While ubiquitous computing remains an unpleasant mouthful of techno-babble to most people who know the term, and everyware is still an essentially unknown idea, the visibility of augmented reality has surged in the last twelve months.
As user researchers, we are blessed with many opportunities to explore our world—constantly interacting with new ideas, meeting new people, and encountering different cultures. Thus, we’ve gained perspectives that help us generate and evaluate ideas that can drive innovation. For all of us in the field of user experience—not just user researchers—having diverse experiences, becoming aware of new perspectives, and developing new concepts that arise from our unique experiences will help us to discover opportunities for exciting, new technologies. In this month’s column, we’d like to look at some innovative products that went beyond typical human experience and explore some ways in which we can enhance our ability to do user research with innovation in mind. More specifically, we’d like to talk about curiosity, exploration, and creativity as a foundation for innovation.
Prototyping is a big deal right now. We get wrapped up in mailing list threads, new tools are released at an astonishing pace, books are being published, and articles show up on Boxes & Arrows. Clients are even asking for prototypes. But here’s the thing… prototyping is not a silver bullet. There is no one right way to do it. However, prototyping is a high silver content bullet. When aimed well, a prototype can answer design questions and communicate design ideas. In this article, I talk about the dimensions of prototype fidelity and how you can use them to choose the most effective prototyping method for the questions you need answered.
Teams moving to agile often struggle to integrate agile with best practices in user-centered design (UCD) and user experience (UX) in general. Fortunately, using a UX Integration Matrix helps integrate UX and agile by including UX information and requirements right in the product backlog. While both agile and UX methods share some best practices—like iteration and defining requirements based on stories about users—agile and UX methods evolved for different purposes, supporting different values.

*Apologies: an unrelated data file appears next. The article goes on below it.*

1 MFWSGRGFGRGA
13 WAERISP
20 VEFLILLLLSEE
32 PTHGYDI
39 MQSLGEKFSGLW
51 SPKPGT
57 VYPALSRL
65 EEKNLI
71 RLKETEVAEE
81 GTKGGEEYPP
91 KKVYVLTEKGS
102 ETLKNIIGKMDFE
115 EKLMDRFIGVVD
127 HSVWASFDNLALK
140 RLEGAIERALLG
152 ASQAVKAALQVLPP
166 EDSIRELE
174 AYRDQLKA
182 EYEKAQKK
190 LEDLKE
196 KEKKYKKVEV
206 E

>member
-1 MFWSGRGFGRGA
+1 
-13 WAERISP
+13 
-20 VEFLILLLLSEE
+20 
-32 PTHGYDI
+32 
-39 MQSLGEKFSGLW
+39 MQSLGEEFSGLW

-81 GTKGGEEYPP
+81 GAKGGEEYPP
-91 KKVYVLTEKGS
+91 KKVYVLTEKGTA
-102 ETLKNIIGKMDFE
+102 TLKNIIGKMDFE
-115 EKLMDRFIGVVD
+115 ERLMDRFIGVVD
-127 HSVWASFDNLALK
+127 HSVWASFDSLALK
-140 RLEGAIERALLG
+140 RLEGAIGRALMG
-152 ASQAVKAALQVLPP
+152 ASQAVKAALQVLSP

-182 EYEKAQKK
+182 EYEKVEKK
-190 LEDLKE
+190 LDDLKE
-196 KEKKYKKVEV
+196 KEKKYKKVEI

Interaction Design: Beyond Human-Computer Interaction is an explanation of the design of the current and next generation interactive technologies, such as the web, mobiles, wearables. These exciting new technologies bring additional challenges for designers and developers - challenges that require careful thought and a disciplined approach. Written for both students and practitioners from a broad range of backgrounds, this book addresses these challenges using a practical and refreshing approach. The text covers a wide range of issues, topics and paradigms that go beyond the traditional human-computer interaction (HCI).
An interview with Dan Saffer, 2008 Conference Chair and IxDA Director. Dan discusses the context of the organization, how the conference emerged and formed, what the conference will be like, and how one might get a flavor even if attendance is not an option.
Many websites today try to mimic the in-store shopping experience as best as possible, but lack an important fundamental practice: package presentation. If handled correctly, package presentation can enhance the shopping experience a great deal, giving the company a competitive edge as well as bring in additional revenue.
These guidelines are designed to assist you in developing products that provide Mac OS X users with a consistent visual and behavioral experience across applications and the operating system.
User journeys are a method for conceptualising and structuring a website's content and functionality. These journeys allow us to shift away from thinking about structure in terms of hierarchies or a technical build; instead you create a narrative around your user's needs.
One thing we know is that the iPad is not simply a larger iPhone, nor is it a smaller computer. Developers have been quick to port their apps from the iPhone to the iPad to ensure they don't miss out on this trend, but there are big differences in the underlying specs and form factor of the iPad that make this a fundamentally different user experience.